These were Mariqah's sentiments exactly when she was tossed into a prison cell, her mangled back scalding every nerve-end in her body. She lay there on her front, dishevelled and uncaring, with her eyes shut and her lungs consuming more air that they usually would. She didn't care that she was naked from the navel up or that she was probably sharing a prison or that - for the second time - her prized sword had been taken from her.
The only things she could hear was the blood pounding in her temples and her breath leaving her; the only things she could feel was her inflamed vertebrae and the cold stone against her bare torso; she could smell nothing of note, she could taste nothing for the soreness of her throat and she refused to see more than the insides of her eyelids.
Some of her hoped she would just pass out.
Most of her decided to open her eyes and deny some hopeful fantasy that she could actually rest for a minute.
Her vision took a moment to adjust, the sounds echoing and mingling as they came, the pain dulling everything.

“Miss Mariqah...?” she heard.

Mariqah blinked, tears leaking from her eyes, and looked up at the distorted figure of a man. The image cleared and sharpened, but his voice made her feel sick. Too loud. Too, too loud. He reached for her, and she remembered putting out her hand for him, but then her brain had mercy and shut down...

...Mariqah woke groggily, frowning at the taste in her mouth. She blinked and tears streamed down her face. She gasped, the pain beginning to register once more. 
“Don't move,” said a voice.
Mariqah turned her head slowly to see its owner.
“Khadir...?” she murmured hopefully.
The man scoffed, and he shook his head, “No, ma'am,” he came closer and took off his filthy shirt. Mariqah flinched, but he only used it to cover her, “I'm Matthew Connor.”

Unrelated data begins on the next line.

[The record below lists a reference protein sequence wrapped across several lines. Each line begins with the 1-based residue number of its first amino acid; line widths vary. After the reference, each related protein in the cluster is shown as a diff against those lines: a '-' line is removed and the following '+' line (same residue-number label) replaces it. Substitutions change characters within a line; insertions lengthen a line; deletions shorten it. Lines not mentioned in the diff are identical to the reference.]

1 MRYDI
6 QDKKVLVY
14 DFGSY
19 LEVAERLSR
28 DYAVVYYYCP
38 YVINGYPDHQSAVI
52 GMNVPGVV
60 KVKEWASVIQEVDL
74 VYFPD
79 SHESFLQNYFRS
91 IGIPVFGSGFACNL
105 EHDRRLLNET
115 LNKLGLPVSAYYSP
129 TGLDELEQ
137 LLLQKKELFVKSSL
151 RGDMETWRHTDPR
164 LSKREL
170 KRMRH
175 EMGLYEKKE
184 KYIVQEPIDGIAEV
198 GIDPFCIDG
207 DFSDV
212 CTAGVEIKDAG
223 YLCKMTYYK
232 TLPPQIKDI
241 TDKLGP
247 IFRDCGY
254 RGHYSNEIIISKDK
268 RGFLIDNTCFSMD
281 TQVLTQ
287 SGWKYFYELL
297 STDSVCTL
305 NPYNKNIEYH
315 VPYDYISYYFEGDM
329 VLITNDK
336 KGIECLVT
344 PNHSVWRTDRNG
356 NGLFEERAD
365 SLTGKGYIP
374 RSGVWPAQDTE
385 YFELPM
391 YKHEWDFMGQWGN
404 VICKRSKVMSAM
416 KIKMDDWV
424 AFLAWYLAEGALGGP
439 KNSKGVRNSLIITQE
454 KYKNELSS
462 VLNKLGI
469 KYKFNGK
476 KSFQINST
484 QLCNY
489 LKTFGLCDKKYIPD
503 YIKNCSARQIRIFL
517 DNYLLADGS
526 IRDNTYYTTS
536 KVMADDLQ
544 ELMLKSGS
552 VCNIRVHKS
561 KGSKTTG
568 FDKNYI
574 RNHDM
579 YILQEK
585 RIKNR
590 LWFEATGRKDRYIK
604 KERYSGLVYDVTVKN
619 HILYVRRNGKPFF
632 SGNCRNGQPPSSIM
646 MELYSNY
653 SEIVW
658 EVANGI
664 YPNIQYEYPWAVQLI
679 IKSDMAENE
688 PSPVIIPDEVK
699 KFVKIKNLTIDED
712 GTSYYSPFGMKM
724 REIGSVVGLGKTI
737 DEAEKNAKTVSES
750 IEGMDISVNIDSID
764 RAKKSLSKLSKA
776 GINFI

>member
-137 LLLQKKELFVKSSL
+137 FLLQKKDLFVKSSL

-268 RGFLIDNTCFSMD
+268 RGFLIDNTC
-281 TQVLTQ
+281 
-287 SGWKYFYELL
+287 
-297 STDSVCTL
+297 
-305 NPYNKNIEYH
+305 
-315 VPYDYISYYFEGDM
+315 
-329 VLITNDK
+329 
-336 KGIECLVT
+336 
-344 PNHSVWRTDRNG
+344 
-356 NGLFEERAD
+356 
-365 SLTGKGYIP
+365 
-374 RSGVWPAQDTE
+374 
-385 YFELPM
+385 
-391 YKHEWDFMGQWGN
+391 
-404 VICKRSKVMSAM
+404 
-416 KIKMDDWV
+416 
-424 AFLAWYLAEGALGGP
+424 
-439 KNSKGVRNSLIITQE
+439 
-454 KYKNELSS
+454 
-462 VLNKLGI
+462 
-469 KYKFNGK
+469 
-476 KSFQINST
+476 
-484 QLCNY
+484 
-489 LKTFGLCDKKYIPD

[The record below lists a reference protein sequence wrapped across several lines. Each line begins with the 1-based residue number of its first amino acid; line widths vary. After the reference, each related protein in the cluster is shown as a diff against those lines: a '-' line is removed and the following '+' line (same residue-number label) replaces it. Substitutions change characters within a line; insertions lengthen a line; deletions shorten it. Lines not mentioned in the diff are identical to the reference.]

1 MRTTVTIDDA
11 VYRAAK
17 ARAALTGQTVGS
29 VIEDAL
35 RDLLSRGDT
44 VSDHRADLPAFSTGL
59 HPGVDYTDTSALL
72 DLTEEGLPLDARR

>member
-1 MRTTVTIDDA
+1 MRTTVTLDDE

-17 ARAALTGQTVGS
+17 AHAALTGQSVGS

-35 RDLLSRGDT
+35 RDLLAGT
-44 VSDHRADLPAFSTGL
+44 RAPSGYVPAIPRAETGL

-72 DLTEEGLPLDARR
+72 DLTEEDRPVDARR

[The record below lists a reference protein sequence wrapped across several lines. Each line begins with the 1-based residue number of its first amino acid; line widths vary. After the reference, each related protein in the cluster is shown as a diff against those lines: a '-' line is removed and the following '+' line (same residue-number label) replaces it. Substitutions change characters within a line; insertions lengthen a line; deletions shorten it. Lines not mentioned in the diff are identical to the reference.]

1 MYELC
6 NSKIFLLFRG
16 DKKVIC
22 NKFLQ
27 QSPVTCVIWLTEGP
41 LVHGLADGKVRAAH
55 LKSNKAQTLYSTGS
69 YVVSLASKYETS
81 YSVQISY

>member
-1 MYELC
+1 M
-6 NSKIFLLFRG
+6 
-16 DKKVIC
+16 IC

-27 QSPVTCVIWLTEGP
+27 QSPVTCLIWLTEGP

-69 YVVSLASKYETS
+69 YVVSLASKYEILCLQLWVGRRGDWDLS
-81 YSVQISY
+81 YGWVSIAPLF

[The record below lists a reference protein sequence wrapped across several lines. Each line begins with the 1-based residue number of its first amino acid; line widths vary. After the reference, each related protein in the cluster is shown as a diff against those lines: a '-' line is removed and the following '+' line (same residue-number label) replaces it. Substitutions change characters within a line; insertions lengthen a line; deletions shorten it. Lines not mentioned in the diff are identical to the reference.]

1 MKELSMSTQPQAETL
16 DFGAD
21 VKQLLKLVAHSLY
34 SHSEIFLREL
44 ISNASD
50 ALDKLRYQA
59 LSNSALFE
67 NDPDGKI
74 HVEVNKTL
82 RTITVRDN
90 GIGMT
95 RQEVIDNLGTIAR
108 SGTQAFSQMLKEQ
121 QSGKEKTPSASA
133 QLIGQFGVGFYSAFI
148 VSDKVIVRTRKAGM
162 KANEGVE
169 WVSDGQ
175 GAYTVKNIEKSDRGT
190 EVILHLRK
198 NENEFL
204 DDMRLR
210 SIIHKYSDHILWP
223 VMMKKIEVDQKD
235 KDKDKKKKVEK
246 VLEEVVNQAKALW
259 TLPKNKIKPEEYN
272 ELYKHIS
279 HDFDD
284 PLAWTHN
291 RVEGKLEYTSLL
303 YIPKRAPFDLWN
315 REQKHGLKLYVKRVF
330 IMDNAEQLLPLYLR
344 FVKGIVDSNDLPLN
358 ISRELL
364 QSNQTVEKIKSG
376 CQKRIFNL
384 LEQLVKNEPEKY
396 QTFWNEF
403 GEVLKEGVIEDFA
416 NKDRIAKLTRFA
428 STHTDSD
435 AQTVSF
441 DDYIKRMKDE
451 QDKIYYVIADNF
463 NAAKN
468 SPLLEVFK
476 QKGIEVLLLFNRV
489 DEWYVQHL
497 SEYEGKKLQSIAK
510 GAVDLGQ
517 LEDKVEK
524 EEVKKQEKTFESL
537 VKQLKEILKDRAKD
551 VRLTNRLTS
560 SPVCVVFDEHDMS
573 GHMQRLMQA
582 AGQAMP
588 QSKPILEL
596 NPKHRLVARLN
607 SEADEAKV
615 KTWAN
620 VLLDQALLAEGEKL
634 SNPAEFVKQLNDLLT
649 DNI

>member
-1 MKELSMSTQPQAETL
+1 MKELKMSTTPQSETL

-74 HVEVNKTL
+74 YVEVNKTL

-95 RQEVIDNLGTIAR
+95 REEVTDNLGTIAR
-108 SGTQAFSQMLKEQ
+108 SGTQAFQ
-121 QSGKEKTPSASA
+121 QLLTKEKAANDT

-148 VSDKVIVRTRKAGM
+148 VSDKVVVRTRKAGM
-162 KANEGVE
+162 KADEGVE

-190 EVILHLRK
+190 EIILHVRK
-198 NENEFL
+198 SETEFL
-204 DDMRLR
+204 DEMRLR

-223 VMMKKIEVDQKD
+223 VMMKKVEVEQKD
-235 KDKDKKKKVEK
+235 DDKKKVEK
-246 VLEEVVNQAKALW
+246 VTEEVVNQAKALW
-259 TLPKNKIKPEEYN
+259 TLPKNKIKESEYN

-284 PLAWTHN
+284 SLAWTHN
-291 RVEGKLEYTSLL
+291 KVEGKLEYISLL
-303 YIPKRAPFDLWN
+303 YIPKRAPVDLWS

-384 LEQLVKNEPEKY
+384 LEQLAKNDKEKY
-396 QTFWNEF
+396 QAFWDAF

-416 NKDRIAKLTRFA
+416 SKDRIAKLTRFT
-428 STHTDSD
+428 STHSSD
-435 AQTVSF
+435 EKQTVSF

Mariqah noted his light brown hair, the scraggly dark stubble on his jowls and chin, his bright green eyes. 
“Oh,” she said, taking a moment to fully recognise him, “You're Noel's brother- sorry, step-brother. I know you,” Mariqah stopped, internally reprimanding herself. She sounded like she was drunk. 
Then she groaned a little. Matthew had propped her on her side against the bars of the cell. She began to recognise the faces of other mercenaries in neighbouring cells, who were all looking at her. 
Wonderful. Everyone for a few cells down had seen her topless. 
Matthew raised a brow, surprised that she had remembered this detail about him. But then, his brother was a big trouble-maker, so the association was probably easier to make than most, “Don't move, alright? I'm not an expert, but I'm trying to do what I can about these... marks.”
“Sounding real professional over there,” someone jeered.
“She must trust you with her life!” called another.
Matthew didn't respond, but went behind Mariqah to examine the wounds. Something nudged against her thigh, and Mariqah looked down. A small skin for drinking was sitting between the bars. She took it up, the strong smell of alcohol finding its way beyond the cap.